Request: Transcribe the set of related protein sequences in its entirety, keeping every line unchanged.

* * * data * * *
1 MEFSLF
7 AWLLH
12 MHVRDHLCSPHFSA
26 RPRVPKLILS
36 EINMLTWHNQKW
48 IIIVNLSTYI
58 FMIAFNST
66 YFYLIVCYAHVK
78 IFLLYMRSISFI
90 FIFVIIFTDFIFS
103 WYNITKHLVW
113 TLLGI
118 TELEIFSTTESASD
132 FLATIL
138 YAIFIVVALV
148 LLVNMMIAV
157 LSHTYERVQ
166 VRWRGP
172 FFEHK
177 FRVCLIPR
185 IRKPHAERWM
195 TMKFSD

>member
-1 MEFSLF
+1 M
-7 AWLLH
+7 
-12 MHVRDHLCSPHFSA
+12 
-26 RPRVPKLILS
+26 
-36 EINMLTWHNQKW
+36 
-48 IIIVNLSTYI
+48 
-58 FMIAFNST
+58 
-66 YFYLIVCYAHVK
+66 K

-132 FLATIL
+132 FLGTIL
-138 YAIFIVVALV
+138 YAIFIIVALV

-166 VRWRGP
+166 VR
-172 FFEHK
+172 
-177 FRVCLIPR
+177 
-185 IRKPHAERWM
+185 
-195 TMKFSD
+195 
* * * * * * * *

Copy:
1 MEFSLF
7 AWLLH
12 MHVRDHLCSPHFSA
26 RPRVPKLILS
36 EINMLTWHNQKW
48 IIIVNLSTYI
58 FMIAFNST
66 YFYLIVCYAHVK
78 IFLLYMRSISFI
90 FIFVIIFTDFIFS
103 WYNITKHLVW
113 TLLGI
118 TELEIFSTTESASD
132 FLATIL
138 YAIFIVVALV
148 LLVNMMIAV
157 LSHTYERVQ
166 VRWRGP
172 FFEHK
177 FRVCLIPR
185 IRKPHAERWM
195 TMKFSD

>member
-1 MEFSLF
+1 M
-7 AWLLH
+7 
-12 MHVRDHLCSPHFSA
+12 
-26 RPRVPKLILS
+26 
-36 EINMLTWHNQKW
+36 
-48 IIIVNLSTYI
+48 
-58 FMIAFNST
+58 
-66 YFYLIVCYAHVK
+66 K

-132 FLATIL
+132 FLGTIL
-138 YAIFIVVALV
+138 YAIFIIVALV

-166 VRWRGP
+166 VR
-172 FFEHK
+172 
-177 FRVCLIPR
+177 
-185 IRKPHAERWM
+185 
-195 TMKFSD
+195 